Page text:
The Dublin Review Podcast

Episode Nine – Rory Gleeson

In this episode of The Dublin Review Podcast, Aingeala Flannery talks to Rory Gleeson about his personal essay The chase, which was published in The Dublin Review NUMBER 85 | WINTER 2021-2022.

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The Dublin Review | CONVERSATIONS 2021

CONVERSATIONS is an annual event where we invite contributors to the magazine to discuss their work. The theme for Conversations 2021 is 'Beginnings'. Due to the Covid pandemic, this year’s event takes the form of a special edition Dublin Review podcast in which Aingeala Flannery is joined by four recent contributors to the magazine. Brian Dillon is a writer, critic and essayist from Dublin. He has published seven books, including Essayism, Suppose A Sentence, and In The Dark Room, which won the Irish Book Award for non-fiction in 2005. Brian lives in London and has been contributing non-fiction to The Dublin Review since 2003. Tim MacGabhann is from County Kilkenny, but has been living in Mexico since 2013. He is a journalist, short story writer, poet and novelist. His debut novel Call Him Mine was published in 2019. The follow up How to be Nowhere came out in 2020. Tim has been contributing to The Dublin Review since 2019. Chetna Maroo is a short story writer and novelist, whose fiction debut Western Lane will be published in Spring 2023. She began contributing to The Dublin Review in 2020, when her short story ‘Shoreline’ appeared in Number 79 of the magazine. Ayşegül Savaş is a novelist, short story writer and essayist who grew up in London, Copenhagen and Istanbul. Her debut novel, Walking on the Ceiling, was published in 2019. Her second novel, White on White will be published in early 2022. She has been contributing to The Dublin Review since 2019.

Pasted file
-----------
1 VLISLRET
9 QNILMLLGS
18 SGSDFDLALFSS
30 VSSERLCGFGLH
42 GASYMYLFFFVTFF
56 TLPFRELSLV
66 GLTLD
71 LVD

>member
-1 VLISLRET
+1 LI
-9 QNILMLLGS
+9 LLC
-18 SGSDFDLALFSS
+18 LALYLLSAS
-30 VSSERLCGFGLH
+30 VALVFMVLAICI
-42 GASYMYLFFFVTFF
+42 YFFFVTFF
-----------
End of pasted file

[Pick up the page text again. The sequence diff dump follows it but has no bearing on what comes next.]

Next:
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Episode Eight – Eimear Ryan

In this episode of The Dublin Review Podcast, Aingeala Flannery talks to Eimear Ryan about her story The arborist, which was published in The Dublin Review NUMBER 63 | SUMMER 2016

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Episode Seven – Lia Mills

In this episode of The Dublin Review Podcast, Aingeala Flannery talks to Lia Mills about her personal essay Boarders, which was published in The Dublin Review NUMBER 21 | WINTER 2005-6.

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Episode Six – Niamh Campbell

In this episode of The Dublin Review Podcast, Aingeala Flannery talks to Niamh Campbell about her story Flesh light, which was published in The Dublin Review NUMBER 68 | AUTUMN 2017.

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Episode Five – Mark O’Connell

In this episode of The Dublin Review Podcast, Aingeala Flannery talks to Mark O’Connell about his essay Self-portrait in five fears, which appeared in The Dublin Review NUMBER 52 | AUTUMN 2013

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Episode Four – Sarah Gilmartin

In this episode of The Dublin Review Podcast, Aingeala Flannery talks to Sarah Gilmartin about her story Bring it home, which was published in The Dublin Review NUMBER 81 | Winter 2020-2021.

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The Dublin Review Conversations 2020 on RTÉ Arena with Seán Rocks

To celebrate the twentieth anniversary of The Dublin Review, its annual Conversations event took the form of a special live broadcast on RTÉ Radio One's flagship arts programme Arena on Tuesday 24 November, 2020.  The show featured the Review's editor Brendan Barrington, along with contributors Anne Enright, Doireann Ní Ghríofa, Colm Tóibín, and Sarah Gilmartin in conversation with Seán Rocks. You can listen back to the show here, with thanks to RTÉ Radio One and Arena.

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Episode Three – Doireann Ní Ghríofa

In this episode of The Dublin Review Podcast, Aingeala Flannery talks to poet and essayist Doireann Ní Ghríofa about an essay she wrote called The Dissection Room, which first appeared in The Dublin Review NUMBER 73 | WINTER 2018-2019

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Episode Two – Patrick Freyne

In this episode of The Dublin Review Podcast, we're talking to journalist and essayist Patrick Freyne, who reads Brain Fever, an essay he published in The Dublin Review NUMBER 74 | SPRING 2019 . He tells Aingeala Flannery what inspired him to write the piece.

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Episode One – Róisín Kiberd

In this episode of the Dublin Review Podcast, we’re talking to Róisín Kiberd: a journalist, essayist and, in recent years, frequent contributor to The Dublin Review. Róisín reads her essay 'The Night Gym' and tells Aingeala Flannery what inspired her to write the piece.

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